Hopevale Congress Aboriginal Corporation Body Corporate Indigenous Land Use Agreement (ILUA)
|2 December 2011
|Indigenous Land Use Agreement (ILUA) (Native Title Act)
|Queensland , Australia
|The agreement area covers about 930 square kilometres, located north of Cooktown in the vicinity of Cape Bedford.
|Registered with the National Native Title Tribunal on the Register of Indigenous Land Use Agreements on the 2 December 2011. This is an authorised Area Agreement under the Native Title Act 1993 (Cth).
|Tribunal file no: QI2011/053
|Future Act | Land Transaction
|The Hopevale Congress Aboriginal Corporation Body Corporate Indigenous Land Use Agreement (ILUA) is a body corporate agreement between:
- Hopevale Congress Aboriginal Corporation RNTBC;
- Dhubbi Warra Aboriginal Corporation RNTBC; and
- Francis Deemal, Victor Gibson, Brian Cobus.
The purpose of the agreement is to provide consent to a number of land transactions.
|Details of the agreement
The parties consented to:
- the transfer of the Deed of Grant In Trust (DOGIT) part A to Hopevale Congress Aboriginal Corporation under the Aboriginal Land Act 1991 (QLD).
Following this grant (and subject to reasonable funding) the parties further consented to:
- the grant of the council leases;
- the grant of Blockholder's leases;
- the lawful opening of certain public roads within the agreement area.
The precise definitions of council leases and blockholder leases are extremely specific and complex and can be found in the definition section of the Extract if necessary.
Right to Negotiate
The Right to Negotiate, ennunciated in Subdivision P, Division 3, Part 2 does not apply to Future Acts.
Hopevale was initially a Lutheran mission. The mission was in place until 1986 when a Deed of Grant in Trust (DOGIT) was made in favour of the Aboriginal community.
An Application for Native Title was lodged in the Federal Court of Australia in June 1996, on behalf of 11 Hopevale clans. Another two clans joined the proceedings at a later date. These 13 clans joined together to form the Hopevale Congress of Clans. It was agreed that this 'Congress' body was the appropriate body to claim native title and they received a determination granting Native Title in December 2007.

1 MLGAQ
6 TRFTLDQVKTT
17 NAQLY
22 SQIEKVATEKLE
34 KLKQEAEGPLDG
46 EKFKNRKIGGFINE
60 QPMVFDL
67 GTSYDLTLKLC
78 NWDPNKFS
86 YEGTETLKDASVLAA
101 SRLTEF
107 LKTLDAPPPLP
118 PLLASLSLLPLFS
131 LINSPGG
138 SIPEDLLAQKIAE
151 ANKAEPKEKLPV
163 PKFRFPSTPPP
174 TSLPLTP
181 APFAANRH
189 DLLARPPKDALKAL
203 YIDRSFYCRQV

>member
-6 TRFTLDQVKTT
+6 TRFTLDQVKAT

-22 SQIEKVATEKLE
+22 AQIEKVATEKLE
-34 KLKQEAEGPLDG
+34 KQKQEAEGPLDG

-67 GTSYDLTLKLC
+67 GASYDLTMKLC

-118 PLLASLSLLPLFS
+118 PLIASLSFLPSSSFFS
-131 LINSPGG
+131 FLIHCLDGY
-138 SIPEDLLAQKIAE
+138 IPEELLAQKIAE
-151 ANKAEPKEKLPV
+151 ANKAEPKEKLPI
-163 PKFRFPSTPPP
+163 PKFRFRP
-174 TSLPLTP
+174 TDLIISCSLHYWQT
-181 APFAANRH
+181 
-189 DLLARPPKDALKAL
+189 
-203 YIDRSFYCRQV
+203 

The Hopevale Congress Aboriginal Corporation, together with the Dhubbi Warra Aboriginal Corporation and Walmbaar Aboriginal Corporation now administers land on behalf of the Gamaay people.
On the 15 December 2011, the State of Queensland granted 110,000 hectares of freehold title land under the Aboriginal Land Act 1991 (Qld) to the Aboriginal people of Hopevale through the Hopevale Congress in the form of a Deed of Grant In Trust (DOGIT). The Queensland Government also gave an ex-gratia payment of $6.5 million in compensation for the mining royalties collected by the Government from the nearby Cape Flattery silica mine. These steps, formally recognised Indigenous ownership of the land under the State’s tenure system (Media Statement, Honourable Rachel Nolan).
The grant was a somewhat controversial step within some Aboriginal communities and was strongly disputed by the Hope Vale Council. The Council felt that the Congress would 'favour some residents over others and fuel rivalries in the already divided community' when distrubting the money. (Ryan and Nancarrow, 2011) The Cairns Supreme Court refused an emergency injunction made by the Council who wanted to stop the handover.